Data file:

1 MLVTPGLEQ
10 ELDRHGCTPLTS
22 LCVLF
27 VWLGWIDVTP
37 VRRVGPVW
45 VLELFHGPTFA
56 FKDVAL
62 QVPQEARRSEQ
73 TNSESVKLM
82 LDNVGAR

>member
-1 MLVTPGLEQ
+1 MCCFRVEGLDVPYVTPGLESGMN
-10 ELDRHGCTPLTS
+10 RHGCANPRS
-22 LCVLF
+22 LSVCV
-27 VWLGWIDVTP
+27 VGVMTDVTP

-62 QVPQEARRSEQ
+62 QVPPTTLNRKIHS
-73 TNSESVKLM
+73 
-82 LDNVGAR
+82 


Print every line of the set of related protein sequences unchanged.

1 MLVTPGLEQ
10 ELDRHGCTPLTS
22 LCVLF
27 VWLGWIDVTP
37 VRRVGPVW
45 VLELFHGPTFA
56 FKDVAL
62 QVPQEARRSEQ
73 TNSESVKLM
82 LDNVGAR

>member
-1 MLVTPGLEQ
+1 MCCFRVEGLDVPYVTPGLESGMN
-10 ELDRHGCTPLTS
+10 RHGCANPRS
-22 LCVLF
+22 LSVCV
-27 VWLGWIDVTP
+27 VGVMTDVTP

-62 QVPQEARRSEQ
+62 QVPPTTLNRKIHS
-73 TNSESVKLM
+73 
-82 LDNVGAR
+82 